At the time of the accident, the time delay switch was set for four seconds, which gave the ejector pin enough time to travel eight inches and return to its home position. Whenever a new die was put in place, the set-up man changed the time delay by trial and error. This change was usually made the day before a new job was run, as jobs typically lasted only one or two days.

Guy Brumley designed and installed the ejector pin system himself. Furnas was not involved in any way in the design of the ejector pin system. Similarly, Furnas exercised no control over the manner in which the ejector pin system was designed, including the use of safety equipment.

Best Metals purchased the time delay switch in question from Flolo Corporation in February 1986. By April or May of 1986, the time delay switch was installed on the press and was being used as part of the ejector system. The time delay switch, which is a defined component part that can be used in numerous applications, was recommended by Flolo, after Brumley described its intended use. Brumley stated that he read and understood all of the instructions that accompanied the time delay switch. The time delay switch in question had an expected life of 1,000,000 to 1,500,000 operations.

Furnas, the manufacturer of the time relay switch, functionally tested every time delay switch prior to shipping to ensure that the coils in the switch would properly actuate and that the time delay function was operational. This functional testing was in effect in 1985, when the instant time delay switch was manufactured. Furnas has never been sued for a personal injury allegedly caused from the use of this time delay switch. Brumley himself said that the time delay switch is not unreasonably dangerous. No complaints have been made to Furnas because of failures similar to the one alleged by plaintiff.

The contacts in the coil of the time delay switch could be wired so that they are in either a normally-open or normally-closed position. Brumley knew this. When the contacts in the coil are wired in a normally-closed position, electrical current would flow through the switch even if the switch failed. Conversely, if the contacts in the coil are wired in a normally-open position, electrical current will not flow through the switch if the time delay switch failed. Brumley admitted that since the time delay function could be wired in a normally-open position, he could have wired the ejector system so that the accident could have been prevented.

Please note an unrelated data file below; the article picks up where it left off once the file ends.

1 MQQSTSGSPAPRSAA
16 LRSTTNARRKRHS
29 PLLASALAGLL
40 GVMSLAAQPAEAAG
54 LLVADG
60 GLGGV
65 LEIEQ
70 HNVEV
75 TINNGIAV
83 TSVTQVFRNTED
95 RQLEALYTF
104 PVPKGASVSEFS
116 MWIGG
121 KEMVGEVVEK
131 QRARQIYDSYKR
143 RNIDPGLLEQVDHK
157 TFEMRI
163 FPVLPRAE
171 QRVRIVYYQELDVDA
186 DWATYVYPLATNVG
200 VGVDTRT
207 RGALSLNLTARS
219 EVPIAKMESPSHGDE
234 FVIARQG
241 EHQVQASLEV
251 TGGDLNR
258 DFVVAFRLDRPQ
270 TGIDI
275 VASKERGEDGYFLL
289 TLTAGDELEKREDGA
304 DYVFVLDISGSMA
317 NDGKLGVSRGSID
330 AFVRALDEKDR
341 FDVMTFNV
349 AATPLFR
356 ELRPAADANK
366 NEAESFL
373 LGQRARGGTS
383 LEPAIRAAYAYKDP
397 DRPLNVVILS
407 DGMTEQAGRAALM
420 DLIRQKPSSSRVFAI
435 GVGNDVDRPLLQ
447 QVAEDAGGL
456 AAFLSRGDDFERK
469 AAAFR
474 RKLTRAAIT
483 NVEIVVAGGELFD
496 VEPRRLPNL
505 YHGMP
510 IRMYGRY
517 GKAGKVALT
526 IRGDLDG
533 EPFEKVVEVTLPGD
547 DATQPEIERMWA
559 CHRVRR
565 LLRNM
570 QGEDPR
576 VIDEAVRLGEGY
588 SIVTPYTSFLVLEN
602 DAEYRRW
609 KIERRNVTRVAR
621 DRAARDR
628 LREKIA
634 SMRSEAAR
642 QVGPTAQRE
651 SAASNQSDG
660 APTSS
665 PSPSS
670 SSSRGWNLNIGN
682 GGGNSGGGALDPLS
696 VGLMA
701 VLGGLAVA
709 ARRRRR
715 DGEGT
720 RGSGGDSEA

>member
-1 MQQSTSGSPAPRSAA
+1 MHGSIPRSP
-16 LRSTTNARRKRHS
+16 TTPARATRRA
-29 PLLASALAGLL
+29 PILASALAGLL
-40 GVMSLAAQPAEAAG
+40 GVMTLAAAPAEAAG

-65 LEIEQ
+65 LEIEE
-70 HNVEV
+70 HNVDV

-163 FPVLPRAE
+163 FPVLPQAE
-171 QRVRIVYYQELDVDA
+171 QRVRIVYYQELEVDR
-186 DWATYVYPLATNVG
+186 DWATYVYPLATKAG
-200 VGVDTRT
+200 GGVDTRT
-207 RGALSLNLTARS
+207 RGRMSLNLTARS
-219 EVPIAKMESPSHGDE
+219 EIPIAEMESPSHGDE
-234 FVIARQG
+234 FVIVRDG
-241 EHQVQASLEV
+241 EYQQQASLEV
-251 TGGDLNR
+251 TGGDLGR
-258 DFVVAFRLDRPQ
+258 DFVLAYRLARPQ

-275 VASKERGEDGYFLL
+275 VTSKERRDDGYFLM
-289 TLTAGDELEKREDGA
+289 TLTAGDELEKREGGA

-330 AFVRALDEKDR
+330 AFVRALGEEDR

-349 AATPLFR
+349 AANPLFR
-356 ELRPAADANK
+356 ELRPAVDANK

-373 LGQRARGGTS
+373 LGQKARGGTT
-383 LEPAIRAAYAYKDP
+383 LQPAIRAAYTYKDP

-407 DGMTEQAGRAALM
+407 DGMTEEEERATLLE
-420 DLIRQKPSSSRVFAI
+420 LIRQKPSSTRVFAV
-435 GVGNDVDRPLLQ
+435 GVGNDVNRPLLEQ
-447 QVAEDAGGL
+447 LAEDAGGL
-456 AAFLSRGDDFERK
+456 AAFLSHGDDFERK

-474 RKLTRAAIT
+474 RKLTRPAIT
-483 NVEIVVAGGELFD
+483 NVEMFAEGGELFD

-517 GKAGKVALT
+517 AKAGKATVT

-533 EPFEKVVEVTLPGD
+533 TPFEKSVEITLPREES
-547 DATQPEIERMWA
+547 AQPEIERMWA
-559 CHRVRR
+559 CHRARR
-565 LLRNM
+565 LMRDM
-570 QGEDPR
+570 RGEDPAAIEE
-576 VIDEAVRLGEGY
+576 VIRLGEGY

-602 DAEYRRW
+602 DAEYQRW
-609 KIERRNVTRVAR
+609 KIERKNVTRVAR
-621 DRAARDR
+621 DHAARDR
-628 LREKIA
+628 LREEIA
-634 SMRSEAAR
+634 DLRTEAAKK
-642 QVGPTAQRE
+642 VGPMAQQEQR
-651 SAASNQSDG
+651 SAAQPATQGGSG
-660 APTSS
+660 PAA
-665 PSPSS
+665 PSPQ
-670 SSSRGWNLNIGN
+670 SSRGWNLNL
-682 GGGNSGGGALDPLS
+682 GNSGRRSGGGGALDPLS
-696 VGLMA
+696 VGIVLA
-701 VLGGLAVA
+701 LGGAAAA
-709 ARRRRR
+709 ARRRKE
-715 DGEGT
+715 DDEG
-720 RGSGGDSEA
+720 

Plaintiff, who started with Best Metal in 1983, was a shop foreman. One of his responsibilities was to set up the presses. This entailed assembling the specific tooling in the press, bolting the tools down, adjusting them and running a few tests to ensure that the parts were being made pursuant to the specification. After that process was completed, the operator would run the press.

On the day of the accident, plaintiff was inspecting the presses and taking samples to make sure the parts were being made pursuant to the specifications. The accident occurred after plaintiff noticed that the parts being formed on one press were approaching the upper limit of the specifications. Plaintiff made an adjustment and started the press. That is when the accident occurred.

Within an hour after the accident, after plaintiff had been taken to the hospital, Brumley inspected the press. He noticed that the top half of the punch, which he described as the size of a soda can, was broken. The bottom half of the punch was still in the die. The ram was in the up position, indicating that it had completed the cycle. Brumley manually pushed the ejector switch to see if the rod would push the punch and broken tools from the die, but nothing happened. Brumley did nothing further until the next day, when he and another supervisor, Jim Kaylor took apart the machine to try to figure out what went wrong. They discovered that the coil on the time delay switch had burned out, which caused the ejector to go in an elevated position and remain there. This meant that when the ram of the press came down to mold the metal slug, the punch struck the ejector rod, causing the explosion.